For Leaving Planet 5, we moved the setting of play from a feudal system to an anarcho-syndicalist one drawn from Ursula LeGuin’s The Dispossessed. The plot of the gameplay had to do, more or less, with a villainous subversion of this system by a greedy and secretive scientist (if I’m remembering correctly – this is, of course, a very delayed reaction), and the players went on an adventure to locate this secret and/or this scientist. Our goal was relatively modest, to “address the lack of concern with political systems in role-playing games,” and our results were similarly modest: the players had an adventure that looked, sounded, and felt much like any other role-playing adventure – it just happened to be set in a loosely anarcho-syndicalist political system. During gameplay, the players did occasionally encounter this system, but I’m not sure that what came out of play – and perhaps this is something we should follow-up with the players about – was a direct encounter with alternate form of governance, or really any form of governance. Is setting a game within a positive (assuming one views anarcho-syndicalism as positive) political system any better than setting a game within a negative (assuming one views feudalism as negative) one if, either way, the player doesn’t notice it?
What’s worrisome, I think, is that the feeling of play is enacted within a system of oppression at least has the capacity to numb us to that oppression. Why would I be bothered by feudalism if I am used to “playing” within it? I wonder if this was the scenario that Selzer was worried about, that institutional co-option of games could mean an instrumentalization of play: play as a tool to distract from whatever institutional structure it occurs within. Play is limited by its horizons, not only in the sense that play must occur within some sort of boundary, but in the sense that play might serve to reinforce these boundaries. If Pedro Reyes makes a game where I am to do whatever the person I am looking at does – as he does, more or less, during the videopanel – I may have fun, but an institutional adoption of “do what we tell you to do! And have fun!” would be alarming, to say the least. This doesn’t mean that one should question oneself whenever one has fun, but simply that one should try to be aware of the framework within which one might be having fun and whether one approves of that framework. Insofar as the playing of any game involves the submission of oneself to some set of rules – even, I would argue, if one is cheating – I would say it is important to be aware of the framework that these rules exist in and whether or not we want to approve of this framework. In games, there is a potential to inculcate a sense of complacency within oppressive institutional structures. The “gameification” of everything should be regarded with a wary eye towards the environment in which the game situates itself. If, for instance, education is “gameified,” what is the environment in which learning occurs and what is possible within that environment? Are its limits visible?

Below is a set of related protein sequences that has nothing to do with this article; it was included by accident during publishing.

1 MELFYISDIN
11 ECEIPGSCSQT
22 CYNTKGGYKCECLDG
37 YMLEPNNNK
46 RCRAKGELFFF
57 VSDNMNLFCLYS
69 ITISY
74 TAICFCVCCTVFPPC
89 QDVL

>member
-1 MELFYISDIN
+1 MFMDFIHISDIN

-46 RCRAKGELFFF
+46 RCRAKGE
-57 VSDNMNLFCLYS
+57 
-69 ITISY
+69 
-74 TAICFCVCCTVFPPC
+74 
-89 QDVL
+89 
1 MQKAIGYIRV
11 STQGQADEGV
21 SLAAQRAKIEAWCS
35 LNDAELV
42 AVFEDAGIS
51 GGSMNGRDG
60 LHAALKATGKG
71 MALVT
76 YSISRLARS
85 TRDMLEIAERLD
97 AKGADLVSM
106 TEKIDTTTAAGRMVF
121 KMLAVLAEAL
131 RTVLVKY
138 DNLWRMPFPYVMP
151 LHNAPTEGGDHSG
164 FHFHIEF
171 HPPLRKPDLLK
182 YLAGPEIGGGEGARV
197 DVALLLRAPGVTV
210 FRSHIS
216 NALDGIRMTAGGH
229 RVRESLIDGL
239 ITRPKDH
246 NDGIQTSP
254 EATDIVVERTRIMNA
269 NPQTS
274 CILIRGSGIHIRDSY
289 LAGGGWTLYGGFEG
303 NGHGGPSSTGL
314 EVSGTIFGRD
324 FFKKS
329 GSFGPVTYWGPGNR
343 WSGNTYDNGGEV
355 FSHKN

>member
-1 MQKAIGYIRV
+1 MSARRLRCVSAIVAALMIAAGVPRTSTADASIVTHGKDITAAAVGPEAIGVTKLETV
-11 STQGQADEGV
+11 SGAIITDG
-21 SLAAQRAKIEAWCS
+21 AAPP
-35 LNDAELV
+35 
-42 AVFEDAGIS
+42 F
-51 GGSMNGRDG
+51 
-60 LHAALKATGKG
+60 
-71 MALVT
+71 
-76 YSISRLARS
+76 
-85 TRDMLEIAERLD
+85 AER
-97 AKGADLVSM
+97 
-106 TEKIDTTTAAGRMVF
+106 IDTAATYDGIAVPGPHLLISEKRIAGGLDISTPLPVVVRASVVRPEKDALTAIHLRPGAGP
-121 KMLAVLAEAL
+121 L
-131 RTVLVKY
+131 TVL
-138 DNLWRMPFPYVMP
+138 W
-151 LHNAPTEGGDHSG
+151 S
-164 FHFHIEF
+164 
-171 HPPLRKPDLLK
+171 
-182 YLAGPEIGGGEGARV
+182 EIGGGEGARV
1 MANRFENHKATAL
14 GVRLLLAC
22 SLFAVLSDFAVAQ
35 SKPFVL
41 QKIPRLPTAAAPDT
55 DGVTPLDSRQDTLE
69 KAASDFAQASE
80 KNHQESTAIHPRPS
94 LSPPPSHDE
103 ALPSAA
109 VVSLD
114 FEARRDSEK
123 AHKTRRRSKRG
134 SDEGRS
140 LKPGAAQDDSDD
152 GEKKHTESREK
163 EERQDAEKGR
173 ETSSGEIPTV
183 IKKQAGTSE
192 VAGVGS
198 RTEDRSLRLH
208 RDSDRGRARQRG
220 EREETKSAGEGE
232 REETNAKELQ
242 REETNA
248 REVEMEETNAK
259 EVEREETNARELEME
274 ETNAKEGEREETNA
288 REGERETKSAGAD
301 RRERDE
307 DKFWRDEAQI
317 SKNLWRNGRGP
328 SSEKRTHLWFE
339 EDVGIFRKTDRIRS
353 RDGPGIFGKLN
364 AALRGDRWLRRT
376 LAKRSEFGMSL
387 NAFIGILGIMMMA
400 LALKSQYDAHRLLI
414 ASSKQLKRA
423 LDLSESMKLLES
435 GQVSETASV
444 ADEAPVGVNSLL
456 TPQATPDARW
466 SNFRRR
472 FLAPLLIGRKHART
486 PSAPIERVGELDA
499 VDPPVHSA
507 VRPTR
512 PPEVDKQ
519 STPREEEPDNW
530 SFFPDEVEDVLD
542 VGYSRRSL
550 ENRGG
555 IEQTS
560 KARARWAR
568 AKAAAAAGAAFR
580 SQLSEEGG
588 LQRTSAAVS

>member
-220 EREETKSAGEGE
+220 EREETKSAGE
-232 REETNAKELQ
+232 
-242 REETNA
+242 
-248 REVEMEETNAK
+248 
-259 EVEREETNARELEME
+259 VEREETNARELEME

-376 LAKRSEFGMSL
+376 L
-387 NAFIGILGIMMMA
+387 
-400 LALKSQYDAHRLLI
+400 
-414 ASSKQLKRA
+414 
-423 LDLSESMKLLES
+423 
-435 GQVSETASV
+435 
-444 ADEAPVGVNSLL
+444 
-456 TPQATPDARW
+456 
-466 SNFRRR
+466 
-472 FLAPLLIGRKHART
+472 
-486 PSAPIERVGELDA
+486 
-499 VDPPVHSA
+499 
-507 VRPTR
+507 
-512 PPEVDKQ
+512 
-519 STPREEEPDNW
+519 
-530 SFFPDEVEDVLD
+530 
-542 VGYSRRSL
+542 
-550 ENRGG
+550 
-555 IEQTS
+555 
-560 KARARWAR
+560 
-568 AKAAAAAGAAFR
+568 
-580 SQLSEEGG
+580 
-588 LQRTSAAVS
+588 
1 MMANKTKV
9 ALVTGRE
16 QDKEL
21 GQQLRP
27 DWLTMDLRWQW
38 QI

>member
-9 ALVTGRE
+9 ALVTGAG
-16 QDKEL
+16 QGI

I have a couple of ideas for future research, one that involves looking at the political boundaries within with the game Civilization V occurs, and one that involves attempting to play a “classic” computer role-playing game – Knights of the Old Republic as a dissident. I’ll be posting this research here, probably weekly.